The Directors’ Chair: Rope (1948)
ROPE ( 1948 ) – SUBVERTING THE DRAWING ROOM PLAY
Right off the bat, Hitchcock shows us a murder.
“Good Americans usually die young on the battlefield, don’t they? Well the Davids of the world merely occupy space, which is why he was the perfect victim for the perfect murder. ‘Course, he was a Harvard under-graduate. That might make it justifiable homicide.”
Hitchcock shows us a murder and that no more spoils things than watching an episode of Columbo. Thing is, Hitchcock makes us co-conspirators. How? Well if you’re not screaming: “David’s in the trunk,” or you hold your breath when the housekeeper clears the table setting off the trunk…you’re an unindicted co-conspirator.
Hitchcock sets up a challenge for himself by doing the movie in ten-minute takes where he hides his edits and the changing of camera film. I understand walls were moved out of the camera’s way to make following the action smoother, and one little mistake would cause everything to start over from scratch. Interesting. Something you can watch for. I’d also say this is the ultimate ‘drawing room play’ whose restrictions Hitch puts himself under. But don’t let any of this distract you from the movie.
It’s all so in our face. See, that’s the sick, sweet, tantalizing, twisted, unholy glory of it all. It happens in plain sight. John Dall and Farley Granger are the murderous lovers in Rope. Now their relationship is not blatant in the context of the movie. This is 1948, after all. I’m just speedily 21st-century-ing things up by stripping away all the layers of coded language and behavior.
The boys’ entire conversation is coded for ‘après-sex.’ You know, smoking cigarettes, fiddling with opening a champagne bottle…“how did you feel during the murder” substitutes for “was-it-as-good-for-you-as-it-was-for-me?” Why murder? To prove their intellect? To show they’re the smartest crayons in the cookie jar? To challenge themselves or keep themselves amused. Dall explains it pretty succinctly:
“We’ve killed for the sake of danger. For the sake of killing.”
That plain enough for ya?
And the murderers keep upping the ante. Well, to be more accurate Dall keeps upping the ante. He’s the alpha and brains of the duo. Granger looks squirrelly, has a conscience, feels the danger more. He’s scared…a follower. No, Dall is running the f ~ uhmmm, show, calling the shots. He’s the type of guy who would stick a pin in a fly and twist. He taunts his guest in ways we, the audience, knows but they do not (though two have an inkling). He ups the ante when he:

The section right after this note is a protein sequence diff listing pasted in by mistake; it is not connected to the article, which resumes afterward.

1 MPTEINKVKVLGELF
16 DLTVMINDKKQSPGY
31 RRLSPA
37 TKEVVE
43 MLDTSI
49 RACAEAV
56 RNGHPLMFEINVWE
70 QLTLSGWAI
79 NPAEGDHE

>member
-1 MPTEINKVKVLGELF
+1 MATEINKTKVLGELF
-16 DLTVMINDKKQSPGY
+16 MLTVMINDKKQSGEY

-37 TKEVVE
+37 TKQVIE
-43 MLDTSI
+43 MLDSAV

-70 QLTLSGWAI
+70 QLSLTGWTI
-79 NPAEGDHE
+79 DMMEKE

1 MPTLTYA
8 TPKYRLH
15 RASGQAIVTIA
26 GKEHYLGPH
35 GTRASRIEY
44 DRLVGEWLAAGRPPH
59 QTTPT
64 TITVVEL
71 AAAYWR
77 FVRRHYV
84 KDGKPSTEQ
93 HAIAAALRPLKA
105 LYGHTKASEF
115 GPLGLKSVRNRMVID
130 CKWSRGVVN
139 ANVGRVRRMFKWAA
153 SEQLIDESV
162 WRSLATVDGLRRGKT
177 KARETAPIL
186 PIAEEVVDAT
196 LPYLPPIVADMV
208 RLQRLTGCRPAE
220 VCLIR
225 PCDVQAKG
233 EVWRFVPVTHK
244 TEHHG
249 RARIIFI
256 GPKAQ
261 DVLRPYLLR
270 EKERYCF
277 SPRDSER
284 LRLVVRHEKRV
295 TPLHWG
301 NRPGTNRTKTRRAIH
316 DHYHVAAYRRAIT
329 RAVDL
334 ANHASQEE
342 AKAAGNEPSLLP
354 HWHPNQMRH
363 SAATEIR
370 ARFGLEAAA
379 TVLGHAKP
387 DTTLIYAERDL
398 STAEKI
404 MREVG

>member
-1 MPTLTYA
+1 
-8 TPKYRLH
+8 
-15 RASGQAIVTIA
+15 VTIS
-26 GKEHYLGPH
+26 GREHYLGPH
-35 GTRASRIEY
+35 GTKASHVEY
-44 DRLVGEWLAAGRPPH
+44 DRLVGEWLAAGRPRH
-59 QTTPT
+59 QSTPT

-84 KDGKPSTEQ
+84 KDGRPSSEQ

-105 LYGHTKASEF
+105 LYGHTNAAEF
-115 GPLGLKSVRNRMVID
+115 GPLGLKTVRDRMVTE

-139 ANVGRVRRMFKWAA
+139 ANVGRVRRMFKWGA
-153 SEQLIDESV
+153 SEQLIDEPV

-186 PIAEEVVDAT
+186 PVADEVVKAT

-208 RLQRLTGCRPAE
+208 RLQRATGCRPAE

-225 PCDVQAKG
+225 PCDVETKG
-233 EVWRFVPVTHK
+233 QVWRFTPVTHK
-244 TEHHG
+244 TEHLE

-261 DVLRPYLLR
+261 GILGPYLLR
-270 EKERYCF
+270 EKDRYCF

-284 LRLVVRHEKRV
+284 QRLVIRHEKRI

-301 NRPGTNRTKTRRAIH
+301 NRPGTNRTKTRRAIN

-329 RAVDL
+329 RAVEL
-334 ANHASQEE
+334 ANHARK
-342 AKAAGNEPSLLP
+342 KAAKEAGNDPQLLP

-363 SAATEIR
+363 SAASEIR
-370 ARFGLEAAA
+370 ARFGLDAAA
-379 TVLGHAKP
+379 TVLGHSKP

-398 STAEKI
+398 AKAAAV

* puts the body in the chest
* has dinner served on the trunk
* invites the dead boy’s father, fiancee and rival to the party
* …and wraps the first edition books for the dead boy’s father with the rope that has strangled his son
The cat and mouse game REALLY begins to get real when Dall tests his mettle against their old school master who’s been invited to the dinner party as well.
Interesting dynamic in the triangle of Brandon (Dall) ~ the egomaniacal sociopath; Phillip (Granger) ~ the heart, conscience and weakest link…and Rupert (James Stewart) ~ the Teacher, who talks in witty abstractions until he sees how much his words matter.
At first I thought this role might have been better suited to someone like George Sanders with his built-in air of erudite insouciance, who casually tosses bon mots espousing murder committed by superior human beings. I didn’t 100% buy Jimmy. He IS cagey though, and senses something’s afoot. When he finds his theories have actually been put into practice by these two murderers…I see he IS the right choice. Who am I to question Hitchcock who has used Stewart in four of his films.
When you start at the top WITH murder, where is there left to go? Champagne, anyone?
— Theresa Brown for Classic Movie Hub
Theresa Brown is a native New Yorker, a Capricorn and a biker chick (rider as well as passenger). When she’s not on her motorcycle, you can find her on her couch blogging about classic films for CineMaven’s Essays from the Couch. Classic films are her passion. You can find her on Twitter at @CineMava.